In its recent surveys related to today's housing market, Zillow found that—due in part to record-breaking home value appreciation—Americans fear another housing market crash, but the financial experts there—based on data from Zillow's studies—say today's environment differs fundamentally from what was seen in and around 2008.
"Today's rapid rise in prices may recall that of the mid-2000s, stoking unfounded fears of another overheated market," Zillow noted in a press release, adding that Google searches for "housing bubble" reached their highest point in nearly three years in April.
But unlike the run-up to the mortgage crisis, this market is built on strong fundamentals with long legs, Jeff Tucker, an economist at Zillow, said.
"Both of these hot markets saw extreme price appreciation in a relatively short period of time. But that's where the similarities end," Tucker said. "Unlike the combination of speculators and people spending beyond their means with non-traditional loans in 2004 and 2005, today's homebuying demand is driven by well-qualified buyers locking in traditional, fixed-rate mortgages. Builders are firing on all cylinders to meet the excess demand brought by low mortgage rates and millions of Millennial buyers jockeying for limited homes, but after more than a decade of underbuilding, homes will remain scarce until existing homeowners feel more comfortable selling or prices rise enough to restore balance."
Giant leaps in home values have not slowed the rapid pace of home sales, Zillow reported, drawing from its latest market report.
"A much-anticipated inventory rebound failed to materialize in April as the spring home shopping season arrived in full force, helping drive home value growth to new highs and accelerating an already fast-moving market," Tucker said. "And this broad-based housing strength is increasingly spilling over into the previously soft rental market."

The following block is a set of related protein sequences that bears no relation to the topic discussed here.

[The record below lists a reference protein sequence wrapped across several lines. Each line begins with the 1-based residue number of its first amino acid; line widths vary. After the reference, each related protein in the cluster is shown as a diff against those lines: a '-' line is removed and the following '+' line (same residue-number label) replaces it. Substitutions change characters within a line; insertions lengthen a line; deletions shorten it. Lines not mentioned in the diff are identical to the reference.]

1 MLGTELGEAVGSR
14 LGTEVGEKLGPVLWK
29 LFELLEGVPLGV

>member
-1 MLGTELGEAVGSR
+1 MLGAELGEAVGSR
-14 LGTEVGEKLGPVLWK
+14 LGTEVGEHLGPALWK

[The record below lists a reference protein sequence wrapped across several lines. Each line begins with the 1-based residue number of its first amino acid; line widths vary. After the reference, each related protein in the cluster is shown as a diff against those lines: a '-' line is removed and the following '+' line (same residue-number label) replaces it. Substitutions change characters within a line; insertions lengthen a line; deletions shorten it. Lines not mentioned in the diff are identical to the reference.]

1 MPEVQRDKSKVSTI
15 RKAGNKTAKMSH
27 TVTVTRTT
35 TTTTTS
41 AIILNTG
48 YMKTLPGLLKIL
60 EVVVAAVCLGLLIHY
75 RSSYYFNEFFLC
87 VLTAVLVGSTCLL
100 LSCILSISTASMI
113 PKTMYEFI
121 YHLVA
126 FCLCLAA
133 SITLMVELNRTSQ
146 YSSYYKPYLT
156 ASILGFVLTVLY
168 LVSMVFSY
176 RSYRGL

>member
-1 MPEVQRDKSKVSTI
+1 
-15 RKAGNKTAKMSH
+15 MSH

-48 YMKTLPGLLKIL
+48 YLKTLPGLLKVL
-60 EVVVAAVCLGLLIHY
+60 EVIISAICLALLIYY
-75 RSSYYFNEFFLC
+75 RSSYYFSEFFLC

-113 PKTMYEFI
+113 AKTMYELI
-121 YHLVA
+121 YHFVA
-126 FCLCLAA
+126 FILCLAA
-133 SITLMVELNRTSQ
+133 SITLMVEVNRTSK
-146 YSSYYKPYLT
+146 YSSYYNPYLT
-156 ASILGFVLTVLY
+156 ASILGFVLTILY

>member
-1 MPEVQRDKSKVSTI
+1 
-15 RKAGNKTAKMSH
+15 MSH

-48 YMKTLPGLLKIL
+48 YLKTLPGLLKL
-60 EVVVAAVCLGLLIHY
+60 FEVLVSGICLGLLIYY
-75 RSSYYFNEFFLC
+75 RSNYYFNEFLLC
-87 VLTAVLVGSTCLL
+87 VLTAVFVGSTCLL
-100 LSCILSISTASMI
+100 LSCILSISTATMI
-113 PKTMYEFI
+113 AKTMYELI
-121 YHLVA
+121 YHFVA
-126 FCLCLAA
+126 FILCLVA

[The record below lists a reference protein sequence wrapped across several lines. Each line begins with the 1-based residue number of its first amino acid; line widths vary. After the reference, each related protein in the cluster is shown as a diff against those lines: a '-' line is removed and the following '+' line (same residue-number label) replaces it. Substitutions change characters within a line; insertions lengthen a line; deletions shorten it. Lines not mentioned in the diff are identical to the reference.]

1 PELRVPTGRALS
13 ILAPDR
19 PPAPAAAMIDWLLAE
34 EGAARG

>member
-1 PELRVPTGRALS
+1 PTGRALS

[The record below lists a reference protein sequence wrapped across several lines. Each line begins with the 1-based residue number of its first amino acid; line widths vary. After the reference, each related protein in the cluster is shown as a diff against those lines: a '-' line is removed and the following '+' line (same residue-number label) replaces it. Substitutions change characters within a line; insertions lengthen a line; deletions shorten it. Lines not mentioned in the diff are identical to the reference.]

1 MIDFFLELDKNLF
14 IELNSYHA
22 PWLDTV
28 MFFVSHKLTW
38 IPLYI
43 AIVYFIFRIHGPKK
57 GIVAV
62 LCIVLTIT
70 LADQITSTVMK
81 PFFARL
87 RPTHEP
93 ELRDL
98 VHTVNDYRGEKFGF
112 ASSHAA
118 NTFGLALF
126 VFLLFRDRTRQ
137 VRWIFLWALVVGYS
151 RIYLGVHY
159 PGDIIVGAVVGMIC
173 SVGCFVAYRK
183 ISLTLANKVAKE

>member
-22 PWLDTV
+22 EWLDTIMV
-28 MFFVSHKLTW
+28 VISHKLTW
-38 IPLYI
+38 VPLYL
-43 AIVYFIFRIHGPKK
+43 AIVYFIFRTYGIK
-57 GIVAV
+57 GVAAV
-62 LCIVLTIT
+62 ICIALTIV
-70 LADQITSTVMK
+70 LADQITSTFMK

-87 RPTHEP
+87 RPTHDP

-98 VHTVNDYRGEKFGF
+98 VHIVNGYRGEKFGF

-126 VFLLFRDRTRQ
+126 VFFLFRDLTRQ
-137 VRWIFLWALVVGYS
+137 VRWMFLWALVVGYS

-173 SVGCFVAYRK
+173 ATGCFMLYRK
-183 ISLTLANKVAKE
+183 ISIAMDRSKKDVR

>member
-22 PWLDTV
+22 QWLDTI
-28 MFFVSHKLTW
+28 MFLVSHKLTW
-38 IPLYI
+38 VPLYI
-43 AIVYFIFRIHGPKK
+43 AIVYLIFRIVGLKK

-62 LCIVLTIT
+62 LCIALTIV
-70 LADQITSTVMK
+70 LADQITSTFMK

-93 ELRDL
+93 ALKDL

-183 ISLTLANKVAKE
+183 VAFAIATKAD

Nationally, it typically takes seven days after listing for a seller to accept an offer, while the especially hot Midwest markets of Kansas City, Columbus, and Cincinnati are seeing listings disappear in just three days, according to Zillow.
Home values measured by Zillow's Home Value Index (ZHVI) reached $281,370 in April. Monthly appreciation has been growing since May, and April's 1.3% increase over March is the largest jump in Zillow data reaching back to 1996.
Since the previous month, inventory in April dipped 1.4%, representing a trend of monthly decreases that began in August.
While economists had previously expressed hope of improvement, available listings are now down 30.3% over last year.
"There were signs in March that the years-long, virtually uninterrupted nationwide decline in inventory may have begun turning a corner. But rather than making gains in April, the inventory deficit appears to have deepened slightly instead ... In some large markets, including Raleigh (-54%), Cleveland (-50%), and Providence (-45%), there were roughly half as many (or fewer) homes on the market this April compared to last, Tucker noted.
When it comes to competition, another recent Zillow survey suggests that making an aggressive or creative offer, mastering search technology, and working with a knowledgeable local agent can help raise shoppers' chances of success, according to
Zillow economists say to expect another year of staggering home value appreciation, forecasting 11.8% growth through April 2022. They predict existing home sales in 2021 to be 10.3% higher than in 2020.
And this broad-based housing strength is increasingly spilling over into the previously soft rental market, according to the April 2021 report.
"Rent growth is returning with a vengeance," goes the press release.
With a 1.5% monthly spike that's larger than any in Zillow records reaching back through 2014, annual rent growth reached 3%, the largest year-over-year growth since March 2020, to put typical U.S. rent at $1,704—$49 higher than last year.
See Zillow's full housing market update, plus stats by state, at Zillow.com.